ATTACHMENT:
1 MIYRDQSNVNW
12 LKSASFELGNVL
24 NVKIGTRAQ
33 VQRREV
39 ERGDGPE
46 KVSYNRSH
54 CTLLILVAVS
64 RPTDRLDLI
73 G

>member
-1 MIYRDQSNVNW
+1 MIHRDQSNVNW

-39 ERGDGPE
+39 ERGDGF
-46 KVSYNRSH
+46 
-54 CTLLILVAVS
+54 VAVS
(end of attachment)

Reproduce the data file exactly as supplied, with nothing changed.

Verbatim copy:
1 MIYRDQSNVNW
12 LKSASFELGNVL
24 NVKIGTRAQ
33 VQRREV
39 ERGDGPE
46 KVSYNRSH
54 CTLLILVAVS
64 RPTDRLDLI
73 G

>member
-1 MIYRDQSNVNW
+1 MIHRDQSNVNW

-39 ERGDGPE
+39 ERGDGF
-46 KVSYNRSH
+46 
-54 CTLLILVAVS
+54 VAVS